What happened to the state budget crisis? Last year, it was the raging headline in nonprofit circles. While the federal budget might have been stuck in the muck and mire that characterizes Washington politics at the moment (go ask Olympia Snowe), the nonprofit focus was on the tanking of state budgets riddled with gaping holes. With states caught between mandated expenditures such as public employee pensions and Medicaid on one side and the requirement to balance their budgets on the other, nonprofits feared the worst and they experienced much of what they feared—scimitar slashes in human services, housing, community development, and the arts, the discretionary programs that are the bread and butter of nonprofit service missions.
Not only were states gouging programs, they were playing games with nonprofits by delaying contract payments and expenditure reimbursements, delaying contracts themselves, modifying contract terms midstream, reducing reimbursements, and cutting (or keeping for themselves) administrative overhead on federal pass-through grants. All of this was documented in reports from the National Council of Nonprofits and the Urban Institute.
Now, the news is that the Great Recession is somehow over, so long as no one asks the millions of Americans who have dropped out of the labor force or the scads of 99-ers (the unemployed who have used up all 99 weeks of their extended unemployment benefits). Presumably, with job creation and increased business profits (the latter having been present throughout the recession in some sectors, such as the restructured Wall Street banks), revenues have started to inch upward. That should mean nonprofits can take deep breaths of relief that the worst of the storm is over, the seas are calming, and smoother sailing is ahead. Right?
If You’re Not Worried, You’re Not Paying Attention
Here’s the truth in three acts:
First, the devastating cuts that state budgets endured during the past couple of years won’t be undone by the economy’s small uptick occurring now. It is going to take a long time. These are structural problems in state budgets, not simply momentary nadirs caused by a devastating economic plunge. For many states, the roots of their budget problems preceded the recession, as governors and state legislatures found themselves increasingly likely to miss deadlines for passing budgets, leading to stopgap actions and the increasing use of budget gimmicks.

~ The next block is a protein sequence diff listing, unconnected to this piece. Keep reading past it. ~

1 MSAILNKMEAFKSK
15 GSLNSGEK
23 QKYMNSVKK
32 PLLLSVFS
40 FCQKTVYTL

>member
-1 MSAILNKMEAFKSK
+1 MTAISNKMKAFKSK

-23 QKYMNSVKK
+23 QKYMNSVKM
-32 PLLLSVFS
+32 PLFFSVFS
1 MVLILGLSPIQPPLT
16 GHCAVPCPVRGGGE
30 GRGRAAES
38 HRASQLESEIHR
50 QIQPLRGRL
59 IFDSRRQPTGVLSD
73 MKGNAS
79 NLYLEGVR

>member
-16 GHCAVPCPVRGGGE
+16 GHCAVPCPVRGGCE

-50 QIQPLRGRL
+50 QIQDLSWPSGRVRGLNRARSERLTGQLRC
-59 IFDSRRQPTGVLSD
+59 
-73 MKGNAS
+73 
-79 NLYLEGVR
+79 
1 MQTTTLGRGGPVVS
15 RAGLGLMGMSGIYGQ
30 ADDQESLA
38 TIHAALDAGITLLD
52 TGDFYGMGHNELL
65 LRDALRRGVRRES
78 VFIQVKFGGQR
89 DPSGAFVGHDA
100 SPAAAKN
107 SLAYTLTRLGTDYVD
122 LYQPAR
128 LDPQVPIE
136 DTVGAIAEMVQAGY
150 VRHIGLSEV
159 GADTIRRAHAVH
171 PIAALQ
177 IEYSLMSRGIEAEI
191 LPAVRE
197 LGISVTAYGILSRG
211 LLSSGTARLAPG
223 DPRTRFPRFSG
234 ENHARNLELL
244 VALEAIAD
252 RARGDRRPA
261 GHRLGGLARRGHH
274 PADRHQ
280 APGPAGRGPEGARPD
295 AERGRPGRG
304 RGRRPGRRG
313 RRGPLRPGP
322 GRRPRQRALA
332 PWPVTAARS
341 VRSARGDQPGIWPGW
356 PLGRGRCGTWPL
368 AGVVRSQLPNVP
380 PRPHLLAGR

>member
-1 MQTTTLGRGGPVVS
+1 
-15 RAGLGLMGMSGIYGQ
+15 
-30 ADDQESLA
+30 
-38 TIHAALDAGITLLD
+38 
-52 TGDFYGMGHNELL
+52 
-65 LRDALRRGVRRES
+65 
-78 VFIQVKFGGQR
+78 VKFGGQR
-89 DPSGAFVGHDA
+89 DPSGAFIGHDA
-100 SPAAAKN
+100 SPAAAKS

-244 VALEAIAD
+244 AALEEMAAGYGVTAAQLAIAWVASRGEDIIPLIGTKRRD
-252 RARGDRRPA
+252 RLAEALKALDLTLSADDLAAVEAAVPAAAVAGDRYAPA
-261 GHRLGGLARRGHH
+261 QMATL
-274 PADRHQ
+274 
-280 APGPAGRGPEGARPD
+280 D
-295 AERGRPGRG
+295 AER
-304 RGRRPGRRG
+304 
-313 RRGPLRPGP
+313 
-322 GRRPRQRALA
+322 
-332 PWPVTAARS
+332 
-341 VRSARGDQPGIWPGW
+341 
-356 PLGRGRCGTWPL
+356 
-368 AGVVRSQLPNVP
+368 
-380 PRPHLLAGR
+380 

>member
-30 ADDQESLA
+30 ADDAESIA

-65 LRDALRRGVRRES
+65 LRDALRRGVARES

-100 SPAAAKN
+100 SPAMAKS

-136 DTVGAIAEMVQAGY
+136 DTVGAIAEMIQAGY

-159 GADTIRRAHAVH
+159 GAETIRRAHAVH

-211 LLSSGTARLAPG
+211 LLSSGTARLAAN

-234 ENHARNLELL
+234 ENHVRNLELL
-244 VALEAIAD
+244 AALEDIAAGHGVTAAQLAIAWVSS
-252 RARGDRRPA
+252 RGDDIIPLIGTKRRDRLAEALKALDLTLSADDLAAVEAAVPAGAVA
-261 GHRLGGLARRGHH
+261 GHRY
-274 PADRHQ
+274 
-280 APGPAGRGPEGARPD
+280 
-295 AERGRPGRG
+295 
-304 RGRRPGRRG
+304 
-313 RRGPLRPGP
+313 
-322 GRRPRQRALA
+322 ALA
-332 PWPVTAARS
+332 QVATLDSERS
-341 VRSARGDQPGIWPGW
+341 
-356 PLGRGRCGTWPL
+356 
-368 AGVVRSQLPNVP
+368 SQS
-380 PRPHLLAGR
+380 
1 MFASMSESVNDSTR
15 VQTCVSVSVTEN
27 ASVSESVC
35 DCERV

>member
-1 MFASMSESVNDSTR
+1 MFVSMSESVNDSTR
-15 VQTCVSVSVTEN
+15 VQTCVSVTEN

Second, if you think the past couple of years of state budget problems were bad, imagine how much worse they would have been without the capital infusions from the stimulus, the American Recovery and Reinvestment Act (ARRA), combined with any number of one-time budget gimmicks. The expiration of the fiscal relief provisions of the stimulus and the inability to reuse fiscal gimmicks (such as Arizona’s plan to sell its statehouse or California pushing its June payroll to July in order to move the paychecks into the next fiscal year) means unavoidable future budget difficulties.
And third, nonprofits have carried out all-but-unavoidable program and service retrenchments over time and are now facing additional cuts in their programs and services. The focus on big colleges and universities fending off payments in lieu of taxes (PILOTs) and on big charities fighting against changes in the federal charitable deduction has led to a lower level of attention on the cascading impacts of state program funding cutbacks that have chopped holes in the safety net for the poor, the elderly, and the disabled.
Unless nonprofits were all crying wolf, the problems of the past few years were real and, if there’s truth in budget crisis advertising, they should still be real for states’ FY2011 and FY2012 budget scenarios. Here’s what we know: